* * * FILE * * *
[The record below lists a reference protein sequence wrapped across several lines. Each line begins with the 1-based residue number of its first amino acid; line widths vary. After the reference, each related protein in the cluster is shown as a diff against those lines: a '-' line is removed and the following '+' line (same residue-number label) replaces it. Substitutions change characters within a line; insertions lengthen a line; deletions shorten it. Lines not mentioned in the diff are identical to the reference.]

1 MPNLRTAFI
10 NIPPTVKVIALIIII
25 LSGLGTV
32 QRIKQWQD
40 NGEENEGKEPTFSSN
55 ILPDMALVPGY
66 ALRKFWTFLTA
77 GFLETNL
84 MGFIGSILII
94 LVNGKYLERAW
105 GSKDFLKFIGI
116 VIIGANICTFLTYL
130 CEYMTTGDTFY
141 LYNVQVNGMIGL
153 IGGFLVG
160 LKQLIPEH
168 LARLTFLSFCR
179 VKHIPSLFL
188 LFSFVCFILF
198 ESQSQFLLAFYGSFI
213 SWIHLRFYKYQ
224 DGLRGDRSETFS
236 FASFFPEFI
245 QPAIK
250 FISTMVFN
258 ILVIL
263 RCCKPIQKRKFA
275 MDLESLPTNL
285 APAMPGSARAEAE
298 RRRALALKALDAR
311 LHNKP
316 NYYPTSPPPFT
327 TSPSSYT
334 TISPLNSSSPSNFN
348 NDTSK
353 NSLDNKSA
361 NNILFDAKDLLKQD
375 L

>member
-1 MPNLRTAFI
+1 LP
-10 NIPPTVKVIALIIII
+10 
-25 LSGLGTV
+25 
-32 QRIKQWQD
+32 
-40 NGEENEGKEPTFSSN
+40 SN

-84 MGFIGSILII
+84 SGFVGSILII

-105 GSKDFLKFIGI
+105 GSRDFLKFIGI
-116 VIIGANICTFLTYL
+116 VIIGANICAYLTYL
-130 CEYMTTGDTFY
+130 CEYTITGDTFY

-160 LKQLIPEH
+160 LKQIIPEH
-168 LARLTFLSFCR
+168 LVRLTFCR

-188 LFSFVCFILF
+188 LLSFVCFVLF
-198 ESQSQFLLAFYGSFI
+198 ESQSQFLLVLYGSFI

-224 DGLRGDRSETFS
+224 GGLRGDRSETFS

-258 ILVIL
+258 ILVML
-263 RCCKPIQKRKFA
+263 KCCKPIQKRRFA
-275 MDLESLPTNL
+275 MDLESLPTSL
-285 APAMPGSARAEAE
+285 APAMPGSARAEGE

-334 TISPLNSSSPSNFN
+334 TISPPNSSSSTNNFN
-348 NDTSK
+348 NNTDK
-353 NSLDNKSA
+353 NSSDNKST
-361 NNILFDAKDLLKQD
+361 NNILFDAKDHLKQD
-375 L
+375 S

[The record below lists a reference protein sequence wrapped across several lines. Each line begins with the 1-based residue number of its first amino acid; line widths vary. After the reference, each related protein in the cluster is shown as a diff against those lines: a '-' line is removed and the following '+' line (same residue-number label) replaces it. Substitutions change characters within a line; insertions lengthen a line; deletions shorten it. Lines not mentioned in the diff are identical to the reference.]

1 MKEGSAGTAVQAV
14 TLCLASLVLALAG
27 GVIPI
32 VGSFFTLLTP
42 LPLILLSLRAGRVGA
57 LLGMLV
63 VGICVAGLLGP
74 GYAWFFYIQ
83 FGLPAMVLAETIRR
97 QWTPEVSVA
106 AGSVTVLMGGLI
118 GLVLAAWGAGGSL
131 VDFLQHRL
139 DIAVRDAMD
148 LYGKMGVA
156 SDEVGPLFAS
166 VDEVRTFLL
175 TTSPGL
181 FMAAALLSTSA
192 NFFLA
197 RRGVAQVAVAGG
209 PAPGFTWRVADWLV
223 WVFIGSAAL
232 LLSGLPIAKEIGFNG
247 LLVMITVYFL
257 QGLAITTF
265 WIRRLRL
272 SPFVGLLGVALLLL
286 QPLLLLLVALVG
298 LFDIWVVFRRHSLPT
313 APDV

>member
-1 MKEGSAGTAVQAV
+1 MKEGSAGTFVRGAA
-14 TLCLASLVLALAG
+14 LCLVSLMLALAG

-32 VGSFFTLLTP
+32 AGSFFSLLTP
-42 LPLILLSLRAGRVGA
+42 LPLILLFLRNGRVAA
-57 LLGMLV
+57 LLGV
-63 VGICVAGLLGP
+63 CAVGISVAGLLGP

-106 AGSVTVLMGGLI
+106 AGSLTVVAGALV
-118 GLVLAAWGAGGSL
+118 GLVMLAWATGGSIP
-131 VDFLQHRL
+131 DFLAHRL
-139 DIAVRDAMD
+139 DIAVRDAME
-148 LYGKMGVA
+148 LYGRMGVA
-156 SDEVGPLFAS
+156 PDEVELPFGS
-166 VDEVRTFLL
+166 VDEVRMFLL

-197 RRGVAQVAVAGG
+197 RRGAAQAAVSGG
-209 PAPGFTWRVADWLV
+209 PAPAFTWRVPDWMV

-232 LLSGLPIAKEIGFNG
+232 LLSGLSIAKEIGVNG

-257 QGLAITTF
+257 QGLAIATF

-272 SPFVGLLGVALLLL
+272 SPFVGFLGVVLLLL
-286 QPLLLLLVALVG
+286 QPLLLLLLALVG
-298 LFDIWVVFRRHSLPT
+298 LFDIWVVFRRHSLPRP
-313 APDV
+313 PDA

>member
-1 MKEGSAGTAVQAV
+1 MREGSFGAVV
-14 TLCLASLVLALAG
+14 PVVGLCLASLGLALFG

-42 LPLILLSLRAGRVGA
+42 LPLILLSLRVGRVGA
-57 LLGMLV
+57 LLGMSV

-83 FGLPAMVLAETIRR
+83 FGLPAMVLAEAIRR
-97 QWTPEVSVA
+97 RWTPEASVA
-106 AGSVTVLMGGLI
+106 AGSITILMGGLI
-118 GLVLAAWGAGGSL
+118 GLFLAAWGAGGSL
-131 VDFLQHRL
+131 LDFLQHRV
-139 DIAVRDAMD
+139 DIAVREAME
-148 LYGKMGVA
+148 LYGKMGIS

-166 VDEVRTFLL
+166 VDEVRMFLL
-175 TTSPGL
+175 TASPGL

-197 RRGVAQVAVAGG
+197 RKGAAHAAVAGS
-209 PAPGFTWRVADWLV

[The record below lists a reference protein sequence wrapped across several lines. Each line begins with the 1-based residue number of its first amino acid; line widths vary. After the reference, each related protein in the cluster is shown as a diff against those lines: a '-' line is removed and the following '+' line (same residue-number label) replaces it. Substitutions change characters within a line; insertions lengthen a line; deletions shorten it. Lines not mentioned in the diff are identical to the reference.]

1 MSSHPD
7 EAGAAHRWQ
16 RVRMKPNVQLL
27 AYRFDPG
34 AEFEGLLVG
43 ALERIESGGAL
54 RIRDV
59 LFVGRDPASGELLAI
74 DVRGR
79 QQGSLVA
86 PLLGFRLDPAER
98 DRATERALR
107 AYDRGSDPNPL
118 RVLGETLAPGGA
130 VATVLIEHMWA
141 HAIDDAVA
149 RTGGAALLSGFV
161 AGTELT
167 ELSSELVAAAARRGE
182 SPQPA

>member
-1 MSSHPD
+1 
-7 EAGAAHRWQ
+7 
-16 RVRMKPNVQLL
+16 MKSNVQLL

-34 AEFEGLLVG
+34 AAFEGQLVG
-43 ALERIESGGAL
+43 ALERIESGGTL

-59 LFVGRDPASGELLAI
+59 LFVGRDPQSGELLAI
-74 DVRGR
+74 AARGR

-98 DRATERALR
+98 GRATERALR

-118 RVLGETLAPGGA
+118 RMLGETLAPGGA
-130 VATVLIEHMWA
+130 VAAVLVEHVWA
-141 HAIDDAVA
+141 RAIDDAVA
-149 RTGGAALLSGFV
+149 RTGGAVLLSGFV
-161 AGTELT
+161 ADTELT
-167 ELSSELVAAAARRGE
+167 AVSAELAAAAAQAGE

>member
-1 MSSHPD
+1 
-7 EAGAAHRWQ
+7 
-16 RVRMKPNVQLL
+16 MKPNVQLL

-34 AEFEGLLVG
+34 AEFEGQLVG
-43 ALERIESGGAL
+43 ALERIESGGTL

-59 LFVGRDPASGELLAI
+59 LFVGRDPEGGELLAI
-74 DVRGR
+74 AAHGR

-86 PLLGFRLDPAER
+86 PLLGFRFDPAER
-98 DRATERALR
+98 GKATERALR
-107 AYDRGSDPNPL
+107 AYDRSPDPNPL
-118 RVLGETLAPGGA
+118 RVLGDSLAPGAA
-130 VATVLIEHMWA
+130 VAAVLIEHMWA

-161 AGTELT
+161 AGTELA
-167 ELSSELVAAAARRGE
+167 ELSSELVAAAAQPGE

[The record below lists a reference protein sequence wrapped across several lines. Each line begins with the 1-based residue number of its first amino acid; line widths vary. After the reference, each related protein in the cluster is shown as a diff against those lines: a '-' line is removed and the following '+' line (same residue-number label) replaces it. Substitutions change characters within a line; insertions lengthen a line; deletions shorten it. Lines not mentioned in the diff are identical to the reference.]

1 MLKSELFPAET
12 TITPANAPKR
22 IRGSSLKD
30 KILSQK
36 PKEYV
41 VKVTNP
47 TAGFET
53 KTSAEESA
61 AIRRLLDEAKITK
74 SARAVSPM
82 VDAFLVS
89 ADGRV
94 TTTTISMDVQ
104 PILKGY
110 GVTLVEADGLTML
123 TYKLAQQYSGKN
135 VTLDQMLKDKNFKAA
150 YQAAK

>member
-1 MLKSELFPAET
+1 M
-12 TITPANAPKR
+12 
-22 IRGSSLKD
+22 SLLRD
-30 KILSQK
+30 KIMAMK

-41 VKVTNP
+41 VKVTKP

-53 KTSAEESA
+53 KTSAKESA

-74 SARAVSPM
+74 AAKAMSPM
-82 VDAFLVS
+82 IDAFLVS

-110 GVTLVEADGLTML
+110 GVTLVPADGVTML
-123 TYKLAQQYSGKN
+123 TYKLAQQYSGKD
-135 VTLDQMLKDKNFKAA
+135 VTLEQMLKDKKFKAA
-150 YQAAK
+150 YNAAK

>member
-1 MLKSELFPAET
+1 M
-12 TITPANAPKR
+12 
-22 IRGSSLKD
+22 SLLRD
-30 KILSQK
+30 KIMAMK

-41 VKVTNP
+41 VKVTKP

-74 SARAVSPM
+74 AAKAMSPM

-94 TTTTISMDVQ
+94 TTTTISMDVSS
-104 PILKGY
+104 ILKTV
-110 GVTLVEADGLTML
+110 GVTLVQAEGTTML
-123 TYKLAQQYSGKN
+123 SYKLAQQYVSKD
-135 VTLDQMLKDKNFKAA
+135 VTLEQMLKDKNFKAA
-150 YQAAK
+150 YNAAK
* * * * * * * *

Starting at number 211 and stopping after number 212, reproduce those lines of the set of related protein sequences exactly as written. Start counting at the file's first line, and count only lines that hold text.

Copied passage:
167 ELSSELVAAAARRGE
182 SPQPA